In the 2010 Under-19 World Cup team, Neesham’s strike rate — 117 — far outstripped those of his teammates. For the first time, he began to think of himself as a “proper” batter. Up until then, cricket was purely about fun. But then the realisation, as his 20s dawned: “You look around and you’re only one or two steps away from playing for New Zealand.”
Jimmy Neesham as an Auckland Grammar student, during a New Zealand v England Under-19 Test match, 16 March 2008. Photo: Dave Lintott, Photosport.
“I would get more respect for my political views if I worked as an accountant in Auckland.”
Neesham debuted for Auckland at the start of 2010 but it proved a hard team to fully break into, so he tried his luck with Otago instead. Soon he was an integral member of the side. He got his first taste of international cricket in the T20 team that took on South Africa in late 2012 — Brendon McCullum’s first tour as captain after a long period of internal turmoil. New Zealand lost the T20 series and Neesham, who had failed to distinguish himself, flew home as the Tests began. The Black Caps were bowled out for 45 on the first morning of the series. It had been 39 years since an international team had scored fewer runs in an innings, and they lost both Tests by huge margins. Neesham returned for the one-day international (ODI) series to a “shell-shocked” group of players. Almost his entire international career has taken place in the context of a team striving to rebound from that nadir.
Neesham’s Test debut came just over a year later, in a match against India. McCullum scored the country’s first triple century. Neesham scored 137, becoming just the seventh New Zealander to score a century on debut. He was 23. The week before, he’d been bought by an IPL franchise for the first time. Life was happening fast. In his second Test, against the West Indies, he became the first New Zealander to score centuries in his first two Tests. But that century came with the portent of bad things happening in his head. “That was the kind of trajectory I was on at the time: wanting perfection,” he says. “I just remember sitting there after the innings thinking, ‘That was shit’.”
On 25 November 2014, Australian cricketer Phillip Hughes was struck high on the neck by a bouncer when batting for New South Wales. The blow split a major artery leading to the brain, causing massive bleeding. At the time, Neesham was with the Black Caps in Sharjah, in the midst of a Test series against Pakistan. On the second day of the third Test, he and the team woke to the news Hughes was dead.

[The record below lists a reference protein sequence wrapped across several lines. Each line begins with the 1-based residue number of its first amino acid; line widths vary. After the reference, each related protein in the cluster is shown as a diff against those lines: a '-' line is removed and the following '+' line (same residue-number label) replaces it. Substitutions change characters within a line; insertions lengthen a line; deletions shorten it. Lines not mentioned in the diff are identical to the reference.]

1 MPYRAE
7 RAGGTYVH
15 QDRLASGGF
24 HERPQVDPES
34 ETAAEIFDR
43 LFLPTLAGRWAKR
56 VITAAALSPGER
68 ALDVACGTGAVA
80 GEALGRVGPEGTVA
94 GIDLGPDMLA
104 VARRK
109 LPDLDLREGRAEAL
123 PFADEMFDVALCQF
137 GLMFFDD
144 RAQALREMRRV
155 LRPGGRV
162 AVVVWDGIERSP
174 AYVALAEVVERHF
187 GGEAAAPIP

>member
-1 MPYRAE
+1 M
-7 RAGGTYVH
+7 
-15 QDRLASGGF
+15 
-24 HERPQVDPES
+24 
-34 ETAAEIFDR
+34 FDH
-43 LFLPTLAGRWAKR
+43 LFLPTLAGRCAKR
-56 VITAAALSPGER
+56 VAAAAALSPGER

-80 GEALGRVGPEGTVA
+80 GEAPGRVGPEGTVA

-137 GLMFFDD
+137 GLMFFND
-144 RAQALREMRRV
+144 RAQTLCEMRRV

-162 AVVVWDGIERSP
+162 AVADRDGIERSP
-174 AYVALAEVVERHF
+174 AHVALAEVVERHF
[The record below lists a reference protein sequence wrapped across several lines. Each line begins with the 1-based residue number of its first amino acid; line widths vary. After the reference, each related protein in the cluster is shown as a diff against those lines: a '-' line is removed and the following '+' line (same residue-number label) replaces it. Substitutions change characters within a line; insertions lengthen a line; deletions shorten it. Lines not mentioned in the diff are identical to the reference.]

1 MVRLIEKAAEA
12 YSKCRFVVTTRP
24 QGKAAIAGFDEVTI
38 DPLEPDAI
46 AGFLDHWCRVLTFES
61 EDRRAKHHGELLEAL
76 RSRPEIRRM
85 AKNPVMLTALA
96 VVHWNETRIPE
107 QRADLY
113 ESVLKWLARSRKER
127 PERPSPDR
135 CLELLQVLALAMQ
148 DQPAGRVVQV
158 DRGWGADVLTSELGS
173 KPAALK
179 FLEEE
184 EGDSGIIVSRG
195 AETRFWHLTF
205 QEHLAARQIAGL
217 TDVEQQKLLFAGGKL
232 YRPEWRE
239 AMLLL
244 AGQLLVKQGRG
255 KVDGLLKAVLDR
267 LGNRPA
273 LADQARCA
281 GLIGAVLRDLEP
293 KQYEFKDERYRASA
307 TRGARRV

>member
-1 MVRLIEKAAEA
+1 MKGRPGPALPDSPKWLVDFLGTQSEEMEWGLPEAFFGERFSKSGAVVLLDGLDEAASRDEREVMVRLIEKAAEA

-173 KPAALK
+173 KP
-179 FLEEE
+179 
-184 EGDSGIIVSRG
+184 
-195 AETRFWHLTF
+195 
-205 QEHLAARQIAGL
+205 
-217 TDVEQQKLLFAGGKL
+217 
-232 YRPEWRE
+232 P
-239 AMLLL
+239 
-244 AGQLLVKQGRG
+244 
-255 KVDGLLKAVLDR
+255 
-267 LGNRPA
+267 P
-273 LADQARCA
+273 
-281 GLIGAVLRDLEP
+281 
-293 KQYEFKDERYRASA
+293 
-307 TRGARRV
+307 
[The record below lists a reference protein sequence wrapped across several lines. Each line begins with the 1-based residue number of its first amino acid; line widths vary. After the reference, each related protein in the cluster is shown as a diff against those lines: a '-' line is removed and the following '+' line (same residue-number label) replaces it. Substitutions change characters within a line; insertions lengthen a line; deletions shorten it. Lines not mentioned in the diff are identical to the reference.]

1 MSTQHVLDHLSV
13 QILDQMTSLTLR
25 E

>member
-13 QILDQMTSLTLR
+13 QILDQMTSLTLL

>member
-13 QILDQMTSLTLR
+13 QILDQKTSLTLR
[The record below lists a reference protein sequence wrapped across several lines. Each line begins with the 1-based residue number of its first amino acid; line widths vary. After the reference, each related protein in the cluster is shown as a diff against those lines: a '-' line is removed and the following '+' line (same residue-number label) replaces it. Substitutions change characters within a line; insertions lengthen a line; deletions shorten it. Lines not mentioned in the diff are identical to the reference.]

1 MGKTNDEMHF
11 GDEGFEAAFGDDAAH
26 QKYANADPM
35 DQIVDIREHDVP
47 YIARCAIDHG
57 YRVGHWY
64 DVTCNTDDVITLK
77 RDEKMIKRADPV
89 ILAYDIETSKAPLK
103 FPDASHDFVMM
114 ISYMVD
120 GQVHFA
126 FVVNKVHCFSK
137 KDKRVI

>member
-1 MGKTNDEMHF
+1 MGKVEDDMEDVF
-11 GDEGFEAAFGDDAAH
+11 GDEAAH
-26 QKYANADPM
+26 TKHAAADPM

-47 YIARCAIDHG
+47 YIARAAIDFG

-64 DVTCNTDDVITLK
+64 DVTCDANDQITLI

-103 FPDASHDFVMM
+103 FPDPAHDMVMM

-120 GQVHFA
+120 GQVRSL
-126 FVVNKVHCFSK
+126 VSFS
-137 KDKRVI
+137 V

Neesham didn’t know Hughes personally, but saw in him a few parallels with himself, both being left-handed, extravagant batsmen. “That sort of gave me a moment to pause and go, ‘If that can happen to him, it can happen to me’.” When facing a ball coming at you at 150 kilometres an hour, the margin for error is tiny. Just a “one per cent” loss of focus could be enough to sustain a grave injury. Hughes’ death “introduced a level of fear to batting that I hadn’t had before”, Neesham says. His relationship to cricket had changed, and he didn’t know how to deal with it. All he had in his armoury was “that very Kiwi thing of ‘harden up, get on with it, you’re being a pussy’”.
“It was the greatest thing that’s ever happened to New Zealand cricket and I was at home on the couch.”
Then he missed out on a place in the squad for the 2015 World Cup, the selectors opting for Grant Elliott instead. That tournament demonstrated to the public that McCullum was doing something special — exhorting the team to play an unprecedentedly aggressive brand of crowd-friendly cricket. Drawing on the lessons of the disastrous Cape Town Test in 2013 and Hughes’ death, McCullum believed the team needed to forge an authentically Kiwi way to play the game. They needed to play; it had to be fun.
Neesham watched this unfold on television; he had, by then, also been diagnosed with a stress fracture in his back. He found himself resenting the men who had recently been his teammates, some of whom were his best mates: “The whole country was behind them and it was the greatest thing that’s ever happened to New Zealand cricket and I was at home on the couch.”